One of my customers in Taiwan is developing battery-assisted passive (BAP) tags. He called me recently and asked why the read range that they reach with their RFID reader is only a quarter (1/4) of the distance that they measure with their Tagformance RFID measurement system. I answered him with another question: “Do you know your reader receiver sensitivity…?”
What Is a BAP Tag?
A BAP tag has an on-board battery to power its IC, but like a passive tag, it does not have an active transmitter. BAP tags are generally used to reach longer read ranges than what passive tags can provide, or for logging some physical quantity when a reader is not present. As known, the typical limiting factor for the read range of a passive tag is the forward link. In other words, the read range of a normal passive tag is determined by how far the passive tag can be powered or activated, i.e., the tag sensitivity is the limiting factor. Therefore, by default designing the passive tag to receive power from an on-board battery as a BAP tag, read range could be increased.
However, since the on-board battery is only used to power-on the RFID IC or to increase the BAP tag sensitivity, the battery does not really increase the tag backscatter power. As a result, the return link will become the limiting factor for the read range of a BAP tag. In order to fully realize the maximum read range of a BAP tag, the reader receiver sensitivity becomes crucial.
The Performance of a BAP Tag
When evaluating the performance of an RFID tag, the starting point is usually measuring the sensitivity of the tag as a function of frequency. The graph below shows the Tagformance Pro’s Threshold Sweep measurement results of one BAP tag. As can be seen, the theoretical read range for this BAP tag is close to 37 meters at 930 MHz. That is a lot; the read range of a good passive tag is around 10 meters.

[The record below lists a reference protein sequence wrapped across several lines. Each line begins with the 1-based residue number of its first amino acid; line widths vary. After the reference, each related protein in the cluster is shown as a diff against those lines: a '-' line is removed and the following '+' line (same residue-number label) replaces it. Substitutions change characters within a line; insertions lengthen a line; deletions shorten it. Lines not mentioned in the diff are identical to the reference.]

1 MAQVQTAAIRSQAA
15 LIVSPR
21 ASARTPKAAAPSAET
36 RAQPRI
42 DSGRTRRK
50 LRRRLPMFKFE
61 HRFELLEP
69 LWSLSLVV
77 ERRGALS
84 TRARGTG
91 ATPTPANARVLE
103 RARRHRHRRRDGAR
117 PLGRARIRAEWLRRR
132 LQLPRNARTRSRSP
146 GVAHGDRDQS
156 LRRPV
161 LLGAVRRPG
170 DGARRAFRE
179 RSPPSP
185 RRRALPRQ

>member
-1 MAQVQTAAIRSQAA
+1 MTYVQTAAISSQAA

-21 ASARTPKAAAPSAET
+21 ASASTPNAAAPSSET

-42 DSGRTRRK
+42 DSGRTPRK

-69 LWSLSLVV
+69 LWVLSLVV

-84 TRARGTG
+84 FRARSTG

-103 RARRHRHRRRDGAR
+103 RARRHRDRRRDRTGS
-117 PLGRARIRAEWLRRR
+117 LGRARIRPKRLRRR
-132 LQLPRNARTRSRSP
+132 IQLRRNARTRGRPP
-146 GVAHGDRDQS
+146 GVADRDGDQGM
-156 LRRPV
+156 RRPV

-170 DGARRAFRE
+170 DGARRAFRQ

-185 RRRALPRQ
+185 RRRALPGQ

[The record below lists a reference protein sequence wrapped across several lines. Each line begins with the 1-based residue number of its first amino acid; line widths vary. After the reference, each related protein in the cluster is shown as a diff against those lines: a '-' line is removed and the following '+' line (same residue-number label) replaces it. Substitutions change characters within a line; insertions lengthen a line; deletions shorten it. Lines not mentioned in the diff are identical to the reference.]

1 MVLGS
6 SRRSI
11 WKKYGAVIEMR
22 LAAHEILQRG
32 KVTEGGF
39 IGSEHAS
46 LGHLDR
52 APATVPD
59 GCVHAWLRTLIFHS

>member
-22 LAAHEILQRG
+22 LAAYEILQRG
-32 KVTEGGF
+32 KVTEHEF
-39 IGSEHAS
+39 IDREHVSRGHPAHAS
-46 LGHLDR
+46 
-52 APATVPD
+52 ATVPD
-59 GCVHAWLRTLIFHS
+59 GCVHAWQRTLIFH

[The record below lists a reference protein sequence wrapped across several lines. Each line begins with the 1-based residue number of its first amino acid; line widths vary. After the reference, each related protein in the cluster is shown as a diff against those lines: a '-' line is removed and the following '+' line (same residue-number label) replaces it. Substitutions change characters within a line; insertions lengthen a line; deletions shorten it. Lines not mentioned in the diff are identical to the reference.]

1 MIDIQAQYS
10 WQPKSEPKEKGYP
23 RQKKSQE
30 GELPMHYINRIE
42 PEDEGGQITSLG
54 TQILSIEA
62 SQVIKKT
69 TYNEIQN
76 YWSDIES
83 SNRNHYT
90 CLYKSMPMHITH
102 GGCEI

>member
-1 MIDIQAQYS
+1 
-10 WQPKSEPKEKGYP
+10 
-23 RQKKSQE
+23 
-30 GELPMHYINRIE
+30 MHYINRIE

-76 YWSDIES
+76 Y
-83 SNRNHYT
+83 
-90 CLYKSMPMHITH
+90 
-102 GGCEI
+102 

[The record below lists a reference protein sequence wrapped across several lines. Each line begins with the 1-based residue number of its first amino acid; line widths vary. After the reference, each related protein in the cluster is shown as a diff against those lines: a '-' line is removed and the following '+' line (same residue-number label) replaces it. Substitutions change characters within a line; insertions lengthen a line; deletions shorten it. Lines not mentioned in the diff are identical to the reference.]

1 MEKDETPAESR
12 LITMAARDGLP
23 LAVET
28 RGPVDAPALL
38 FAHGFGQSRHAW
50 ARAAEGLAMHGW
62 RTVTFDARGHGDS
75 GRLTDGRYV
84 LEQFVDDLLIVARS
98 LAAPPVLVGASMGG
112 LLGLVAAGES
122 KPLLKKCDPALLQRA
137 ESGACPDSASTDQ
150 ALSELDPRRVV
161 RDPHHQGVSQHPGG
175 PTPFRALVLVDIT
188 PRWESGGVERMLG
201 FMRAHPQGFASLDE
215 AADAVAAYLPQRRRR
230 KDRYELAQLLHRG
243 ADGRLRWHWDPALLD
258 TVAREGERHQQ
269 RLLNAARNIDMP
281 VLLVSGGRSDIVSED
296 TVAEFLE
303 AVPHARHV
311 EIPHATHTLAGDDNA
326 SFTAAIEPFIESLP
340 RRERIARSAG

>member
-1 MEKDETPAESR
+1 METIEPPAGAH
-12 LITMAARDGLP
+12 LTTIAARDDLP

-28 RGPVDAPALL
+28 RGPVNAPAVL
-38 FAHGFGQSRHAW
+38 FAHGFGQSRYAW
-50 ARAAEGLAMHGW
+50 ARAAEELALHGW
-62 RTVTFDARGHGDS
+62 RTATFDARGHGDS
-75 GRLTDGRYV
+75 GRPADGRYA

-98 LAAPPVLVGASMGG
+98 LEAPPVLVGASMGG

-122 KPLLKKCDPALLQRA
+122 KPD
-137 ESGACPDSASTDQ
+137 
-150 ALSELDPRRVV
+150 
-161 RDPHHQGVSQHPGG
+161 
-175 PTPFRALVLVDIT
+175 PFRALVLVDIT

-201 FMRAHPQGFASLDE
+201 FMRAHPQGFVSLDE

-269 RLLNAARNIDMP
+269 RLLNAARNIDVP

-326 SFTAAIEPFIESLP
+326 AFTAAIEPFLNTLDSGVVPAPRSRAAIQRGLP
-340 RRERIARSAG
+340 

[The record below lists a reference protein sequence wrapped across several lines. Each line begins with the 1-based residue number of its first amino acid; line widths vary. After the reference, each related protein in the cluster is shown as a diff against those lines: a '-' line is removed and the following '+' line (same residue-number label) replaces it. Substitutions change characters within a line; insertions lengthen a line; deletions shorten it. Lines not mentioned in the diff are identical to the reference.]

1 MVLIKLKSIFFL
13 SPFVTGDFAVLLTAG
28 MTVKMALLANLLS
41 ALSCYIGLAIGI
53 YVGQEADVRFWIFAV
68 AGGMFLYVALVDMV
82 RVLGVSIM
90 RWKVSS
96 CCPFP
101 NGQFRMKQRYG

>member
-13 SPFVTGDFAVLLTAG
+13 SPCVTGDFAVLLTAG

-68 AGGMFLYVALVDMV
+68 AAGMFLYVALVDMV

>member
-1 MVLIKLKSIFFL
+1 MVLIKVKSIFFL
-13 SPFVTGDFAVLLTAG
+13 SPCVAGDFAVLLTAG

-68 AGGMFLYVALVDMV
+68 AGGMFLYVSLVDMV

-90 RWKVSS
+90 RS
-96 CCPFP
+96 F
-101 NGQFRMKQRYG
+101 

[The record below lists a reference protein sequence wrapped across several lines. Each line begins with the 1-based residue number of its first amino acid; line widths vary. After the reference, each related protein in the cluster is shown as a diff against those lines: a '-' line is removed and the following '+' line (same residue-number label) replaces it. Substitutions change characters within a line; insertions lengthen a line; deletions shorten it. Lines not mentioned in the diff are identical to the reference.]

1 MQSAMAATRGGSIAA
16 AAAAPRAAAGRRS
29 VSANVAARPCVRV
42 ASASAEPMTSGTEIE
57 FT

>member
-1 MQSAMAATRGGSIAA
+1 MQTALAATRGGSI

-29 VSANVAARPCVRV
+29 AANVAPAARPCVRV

But the forward link read range above is only the theoretical upper limit of the read range that can be reached. Below we use the Tagformance Pro’s Read Range measurement functionality to test the BAP tag with different reader parameter settings. The radiated power is set at 2W ERP. The yellow curve below shows that the read range is about 19 meters at 930 MHz if the reader receiver (RX) sensitivity is -85 dBm.
By changing the reader sensitivity in the Tagformance software, we can see what reader sensitivity would be needed to reach the theoretical read range maximum. This situation is shown in the yellow curve below. The reader sensitivity required to reach the 37-meter read range is -97 dBm.
From my experiences, it may not be easy nowadays to find a reader with the RX sensitivity of -97 dBm. Therefore, in order to reach the read range of 37 meters, I have suggested my customer redesign the BAP tag’s antenna to make the tag having stronger backscatter power and use a higher sensitivity reader if possible.
Reader receiver sensitivity is getting more attention in the RFID market after the increase of tag sensitivity both in BAP tags and normal passive tags. This means that the limiting factor for the read range is the return link. Receiver sensitivity is the key to optimizing the read range. Interestingly, most system integrators and even UHF reader suppliers do not know how to measure the receiver sensitivity. Voyantic’s Readformance reader tester is designed to tackle this challenge.
How to Measure Reader Receiver Sensitivity?
Do you want to learn how to measure the receiver sensitivity of RFID readers? Download the Voyantic Readformance datasheet!